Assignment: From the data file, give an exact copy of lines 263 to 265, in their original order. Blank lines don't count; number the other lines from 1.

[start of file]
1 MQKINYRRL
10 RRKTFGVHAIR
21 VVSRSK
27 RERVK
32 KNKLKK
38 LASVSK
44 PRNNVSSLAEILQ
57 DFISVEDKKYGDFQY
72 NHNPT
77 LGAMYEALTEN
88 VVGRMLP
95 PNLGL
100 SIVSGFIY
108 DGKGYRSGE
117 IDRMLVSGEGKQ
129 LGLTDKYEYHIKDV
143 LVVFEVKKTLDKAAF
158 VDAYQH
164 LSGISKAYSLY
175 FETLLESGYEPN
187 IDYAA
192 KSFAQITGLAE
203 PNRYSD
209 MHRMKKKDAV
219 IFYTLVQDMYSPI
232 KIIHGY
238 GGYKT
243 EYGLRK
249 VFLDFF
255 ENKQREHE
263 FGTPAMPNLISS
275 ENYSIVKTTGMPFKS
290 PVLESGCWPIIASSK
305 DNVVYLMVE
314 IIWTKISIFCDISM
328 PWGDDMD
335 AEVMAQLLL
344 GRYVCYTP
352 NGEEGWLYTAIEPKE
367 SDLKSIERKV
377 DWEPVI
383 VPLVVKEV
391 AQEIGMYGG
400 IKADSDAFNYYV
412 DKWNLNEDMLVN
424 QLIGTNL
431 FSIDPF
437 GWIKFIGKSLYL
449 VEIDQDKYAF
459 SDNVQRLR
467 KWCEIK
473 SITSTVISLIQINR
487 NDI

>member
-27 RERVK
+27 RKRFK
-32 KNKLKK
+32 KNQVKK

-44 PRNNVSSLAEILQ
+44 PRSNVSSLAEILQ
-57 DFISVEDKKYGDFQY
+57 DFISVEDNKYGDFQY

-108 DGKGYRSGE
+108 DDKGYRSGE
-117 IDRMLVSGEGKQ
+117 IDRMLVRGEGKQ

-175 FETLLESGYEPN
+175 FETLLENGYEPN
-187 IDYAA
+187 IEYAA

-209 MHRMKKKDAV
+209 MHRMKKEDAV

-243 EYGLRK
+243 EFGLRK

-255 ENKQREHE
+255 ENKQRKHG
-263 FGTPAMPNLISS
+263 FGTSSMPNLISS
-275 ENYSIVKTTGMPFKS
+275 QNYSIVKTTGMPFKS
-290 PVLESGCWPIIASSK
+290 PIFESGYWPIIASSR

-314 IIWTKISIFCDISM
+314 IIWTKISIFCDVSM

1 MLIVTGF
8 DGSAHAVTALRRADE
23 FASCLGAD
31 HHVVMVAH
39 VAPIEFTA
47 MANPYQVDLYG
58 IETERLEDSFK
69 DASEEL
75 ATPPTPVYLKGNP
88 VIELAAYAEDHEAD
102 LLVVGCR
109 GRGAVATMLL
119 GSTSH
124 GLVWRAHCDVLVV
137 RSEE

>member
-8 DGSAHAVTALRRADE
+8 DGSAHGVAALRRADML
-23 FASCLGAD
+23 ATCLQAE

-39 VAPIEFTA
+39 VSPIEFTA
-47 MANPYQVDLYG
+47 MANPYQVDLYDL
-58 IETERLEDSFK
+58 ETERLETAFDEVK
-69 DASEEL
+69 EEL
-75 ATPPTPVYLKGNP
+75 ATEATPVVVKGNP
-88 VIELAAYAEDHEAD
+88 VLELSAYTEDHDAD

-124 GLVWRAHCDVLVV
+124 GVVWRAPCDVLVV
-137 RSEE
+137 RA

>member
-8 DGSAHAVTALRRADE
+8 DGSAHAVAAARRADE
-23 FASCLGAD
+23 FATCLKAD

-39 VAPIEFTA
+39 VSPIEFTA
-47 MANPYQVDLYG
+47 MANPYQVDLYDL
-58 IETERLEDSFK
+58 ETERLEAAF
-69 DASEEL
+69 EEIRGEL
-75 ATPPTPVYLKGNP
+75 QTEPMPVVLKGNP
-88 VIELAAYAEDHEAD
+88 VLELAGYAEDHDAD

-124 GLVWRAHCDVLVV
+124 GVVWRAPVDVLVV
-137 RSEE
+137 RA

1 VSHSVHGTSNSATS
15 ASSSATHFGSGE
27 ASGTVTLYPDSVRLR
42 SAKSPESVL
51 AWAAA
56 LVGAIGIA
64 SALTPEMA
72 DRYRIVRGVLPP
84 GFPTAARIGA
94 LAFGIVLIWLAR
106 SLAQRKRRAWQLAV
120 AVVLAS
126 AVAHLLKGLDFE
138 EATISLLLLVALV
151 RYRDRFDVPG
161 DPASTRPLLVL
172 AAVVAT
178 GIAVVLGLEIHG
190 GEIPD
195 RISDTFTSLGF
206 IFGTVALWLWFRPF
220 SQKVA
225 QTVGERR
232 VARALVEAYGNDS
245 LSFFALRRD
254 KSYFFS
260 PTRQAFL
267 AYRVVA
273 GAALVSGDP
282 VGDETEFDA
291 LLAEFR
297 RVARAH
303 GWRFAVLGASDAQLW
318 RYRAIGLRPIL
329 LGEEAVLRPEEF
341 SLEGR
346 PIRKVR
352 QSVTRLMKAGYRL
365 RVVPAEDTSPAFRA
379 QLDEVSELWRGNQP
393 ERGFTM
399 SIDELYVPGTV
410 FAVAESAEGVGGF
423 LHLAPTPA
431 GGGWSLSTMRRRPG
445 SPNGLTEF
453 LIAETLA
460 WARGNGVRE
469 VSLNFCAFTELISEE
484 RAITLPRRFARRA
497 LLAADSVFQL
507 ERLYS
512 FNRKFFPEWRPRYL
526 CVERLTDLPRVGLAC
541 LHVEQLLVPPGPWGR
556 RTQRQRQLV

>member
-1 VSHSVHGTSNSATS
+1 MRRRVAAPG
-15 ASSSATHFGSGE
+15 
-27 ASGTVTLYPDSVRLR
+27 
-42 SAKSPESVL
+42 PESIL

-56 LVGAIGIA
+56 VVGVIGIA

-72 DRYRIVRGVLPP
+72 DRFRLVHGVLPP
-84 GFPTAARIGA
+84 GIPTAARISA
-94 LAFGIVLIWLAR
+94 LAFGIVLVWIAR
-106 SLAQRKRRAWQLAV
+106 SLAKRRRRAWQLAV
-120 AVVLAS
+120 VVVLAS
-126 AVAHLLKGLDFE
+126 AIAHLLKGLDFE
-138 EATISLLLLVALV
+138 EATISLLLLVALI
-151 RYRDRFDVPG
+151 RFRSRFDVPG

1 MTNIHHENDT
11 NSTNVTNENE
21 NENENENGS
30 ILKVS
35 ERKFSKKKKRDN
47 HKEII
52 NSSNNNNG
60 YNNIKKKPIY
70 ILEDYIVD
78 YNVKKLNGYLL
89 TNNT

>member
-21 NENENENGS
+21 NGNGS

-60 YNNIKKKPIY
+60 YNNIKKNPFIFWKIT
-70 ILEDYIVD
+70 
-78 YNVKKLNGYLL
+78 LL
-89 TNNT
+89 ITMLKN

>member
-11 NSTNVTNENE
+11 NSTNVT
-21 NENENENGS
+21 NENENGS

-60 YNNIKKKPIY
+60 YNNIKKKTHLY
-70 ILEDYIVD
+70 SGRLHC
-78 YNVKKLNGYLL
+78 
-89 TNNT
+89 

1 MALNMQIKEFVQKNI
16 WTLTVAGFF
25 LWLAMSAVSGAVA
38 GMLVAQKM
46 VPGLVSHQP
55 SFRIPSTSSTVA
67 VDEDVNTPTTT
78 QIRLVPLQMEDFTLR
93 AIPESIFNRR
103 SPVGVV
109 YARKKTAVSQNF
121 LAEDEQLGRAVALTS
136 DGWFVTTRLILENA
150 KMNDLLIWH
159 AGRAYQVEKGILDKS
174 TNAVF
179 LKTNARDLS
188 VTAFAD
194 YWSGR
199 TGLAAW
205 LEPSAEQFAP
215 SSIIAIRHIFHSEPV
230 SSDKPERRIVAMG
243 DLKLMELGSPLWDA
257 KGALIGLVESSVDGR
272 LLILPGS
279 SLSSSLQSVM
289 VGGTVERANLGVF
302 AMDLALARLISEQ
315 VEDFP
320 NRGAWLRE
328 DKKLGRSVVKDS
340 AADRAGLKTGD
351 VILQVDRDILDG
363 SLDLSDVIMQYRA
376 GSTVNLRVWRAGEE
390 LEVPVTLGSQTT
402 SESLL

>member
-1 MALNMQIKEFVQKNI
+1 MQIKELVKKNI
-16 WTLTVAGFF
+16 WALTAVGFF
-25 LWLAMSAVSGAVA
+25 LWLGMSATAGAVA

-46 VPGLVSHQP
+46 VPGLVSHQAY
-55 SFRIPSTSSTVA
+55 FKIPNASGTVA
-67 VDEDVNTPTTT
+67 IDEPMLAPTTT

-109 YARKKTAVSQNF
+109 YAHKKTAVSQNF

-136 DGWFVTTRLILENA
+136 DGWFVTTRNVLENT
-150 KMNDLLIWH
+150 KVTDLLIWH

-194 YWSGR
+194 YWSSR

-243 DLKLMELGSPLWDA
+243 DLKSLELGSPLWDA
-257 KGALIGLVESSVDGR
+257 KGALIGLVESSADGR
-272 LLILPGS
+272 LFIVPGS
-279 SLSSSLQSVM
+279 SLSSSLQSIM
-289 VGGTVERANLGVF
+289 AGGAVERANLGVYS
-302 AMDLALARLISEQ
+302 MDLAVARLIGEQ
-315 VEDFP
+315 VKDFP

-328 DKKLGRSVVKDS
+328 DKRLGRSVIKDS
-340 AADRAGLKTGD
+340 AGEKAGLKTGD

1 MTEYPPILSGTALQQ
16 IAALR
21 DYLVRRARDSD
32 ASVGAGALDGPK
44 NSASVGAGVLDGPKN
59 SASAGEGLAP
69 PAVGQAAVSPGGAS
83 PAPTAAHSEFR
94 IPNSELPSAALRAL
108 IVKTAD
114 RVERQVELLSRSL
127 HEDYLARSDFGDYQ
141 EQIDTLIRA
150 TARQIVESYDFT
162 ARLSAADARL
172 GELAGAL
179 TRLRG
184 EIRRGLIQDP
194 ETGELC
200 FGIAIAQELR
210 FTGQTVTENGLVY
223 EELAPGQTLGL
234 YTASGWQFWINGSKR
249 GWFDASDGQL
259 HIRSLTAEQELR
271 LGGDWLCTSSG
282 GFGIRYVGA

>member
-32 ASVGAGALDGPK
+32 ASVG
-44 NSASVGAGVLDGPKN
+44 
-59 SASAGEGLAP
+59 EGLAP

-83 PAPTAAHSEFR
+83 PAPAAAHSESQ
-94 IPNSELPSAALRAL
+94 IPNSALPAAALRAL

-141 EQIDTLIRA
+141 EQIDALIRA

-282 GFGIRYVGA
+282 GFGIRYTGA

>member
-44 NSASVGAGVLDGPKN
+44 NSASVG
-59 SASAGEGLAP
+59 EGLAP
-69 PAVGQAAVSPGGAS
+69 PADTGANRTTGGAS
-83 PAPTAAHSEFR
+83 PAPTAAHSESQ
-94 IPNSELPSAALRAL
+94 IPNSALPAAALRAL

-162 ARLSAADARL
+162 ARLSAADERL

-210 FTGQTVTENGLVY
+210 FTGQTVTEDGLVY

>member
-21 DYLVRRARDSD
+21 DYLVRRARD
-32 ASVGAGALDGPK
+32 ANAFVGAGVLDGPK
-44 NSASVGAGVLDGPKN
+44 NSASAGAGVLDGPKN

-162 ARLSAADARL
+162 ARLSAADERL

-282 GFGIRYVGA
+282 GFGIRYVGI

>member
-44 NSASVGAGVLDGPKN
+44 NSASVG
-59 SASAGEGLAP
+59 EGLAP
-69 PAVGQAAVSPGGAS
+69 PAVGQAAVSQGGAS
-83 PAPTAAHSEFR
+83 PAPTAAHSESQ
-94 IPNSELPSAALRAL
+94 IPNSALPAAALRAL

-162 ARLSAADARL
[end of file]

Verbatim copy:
38 GMLVAQKM
46 VPGLVSHQP
55 SFRIPSTSSTVA